Under the Occupational Safety and Health Administration’s multi-employer citation policy, several employers may be cited at once for OSHA violations at a work site where more than one company is operating. This helps ensure safe working conditions at multi-employer work sites because all employers present could be on the hook for workplace safety violations. Examples of multi-employer work sites are construction projects with several contractors.
Additionally, if a worker is injured at a construction or job site, citations for OSHA violations are strong evidence of hazardous conditions that can support a personal injury claim.
Generally, there are four ways an employer may be held responsible by OSHA for a hazardous condition that violates OSHA regulations at a multi-employer work site. An employer may be cited for an unsafe condition if the employer created, exposed its employees to, failed to correct or had control over the hazardous condition.
An employer that caused a hazardous condition in violation of OSHA standards is called the creating employer. All employers at multi-employer work sites are prohibited from creating hazardous conditions, and a creating employer can be cited by OSHA for a violation even if the only workers exposed to the condition are employees of a different company.
An employer that exposes its own workers to a hazardous condition is called the exposing employer. If an exposing employer created the safety hazard, it may be cited as the creating employer or an exposing employer. Even if a different company created the hazardous condition, an exposing employer can be cited by OSHA if it:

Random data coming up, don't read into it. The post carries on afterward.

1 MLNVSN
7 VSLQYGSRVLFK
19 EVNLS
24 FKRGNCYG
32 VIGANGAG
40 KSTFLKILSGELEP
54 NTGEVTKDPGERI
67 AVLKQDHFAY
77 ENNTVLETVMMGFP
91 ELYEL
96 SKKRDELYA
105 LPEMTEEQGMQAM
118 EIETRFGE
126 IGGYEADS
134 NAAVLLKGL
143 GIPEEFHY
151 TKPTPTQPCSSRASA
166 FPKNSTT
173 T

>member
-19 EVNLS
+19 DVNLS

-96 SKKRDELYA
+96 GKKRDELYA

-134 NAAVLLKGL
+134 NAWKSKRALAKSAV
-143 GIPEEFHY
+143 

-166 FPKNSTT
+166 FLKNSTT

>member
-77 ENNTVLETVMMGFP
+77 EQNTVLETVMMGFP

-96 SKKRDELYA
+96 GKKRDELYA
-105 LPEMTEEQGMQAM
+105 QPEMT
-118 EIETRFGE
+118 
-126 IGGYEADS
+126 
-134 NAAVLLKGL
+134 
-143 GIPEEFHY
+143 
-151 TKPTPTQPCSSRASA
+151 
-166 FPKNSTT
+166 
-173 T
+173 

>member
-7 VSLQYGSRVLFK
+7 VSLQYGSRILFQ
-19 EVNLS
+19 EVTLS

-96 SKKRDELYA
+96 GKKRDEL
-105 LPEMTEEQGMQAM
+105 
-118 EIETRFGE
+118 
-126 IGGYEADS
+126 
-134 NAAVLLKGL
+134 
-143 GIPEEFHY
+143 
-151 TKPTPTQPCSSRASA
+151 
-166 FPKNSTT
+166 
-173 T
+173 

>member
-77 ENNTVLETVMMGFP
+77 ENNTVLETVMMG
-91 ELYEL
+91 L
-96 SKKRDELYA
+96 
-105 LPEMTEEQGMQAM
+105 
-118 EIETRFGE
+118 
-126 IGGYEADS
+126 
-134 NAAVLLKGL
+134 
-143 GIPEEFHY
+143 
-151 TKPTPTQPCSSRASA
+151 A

An exposing employer also may be cited for an OSHA violation if it lacked authority to correct the hazardous condition, but did not:
In cases of imminent danger caused by the hazardous condition, an exposing employer may be cited by OSHA for failing to remove its employees from the job site.
A correcting employer is an employer working with the exposing employer on the same job, where the correcting employer is responsible for correcting hazardous conditions. A correcting employer must meet its obligations in correcting hazardous conditions and use reasonable care in preventing and discovering OSHA violations, or it also may be cited by OSHA.
An employer with general supervisory authority over the work site and the power to correct hazardous conditions or require others to correct them is called the controlling employer. Control over the work site may be explicit by contract or implicit by behavior. The controlling employer must use reasonable care to prevent and detect OSHA violations at the work site, and it may be cited by OSHA for failing to do so.
All employers are responsible for safe working conditions at multi-employer work sites. Injuries and accidents usually happen when contractors, subcontractors and employers do not follow safety rules. If you or a loved one was injured at a multi-employer work site, contact a personal injury attorney with experience in construction and job site accident cases to discuss your legal options.
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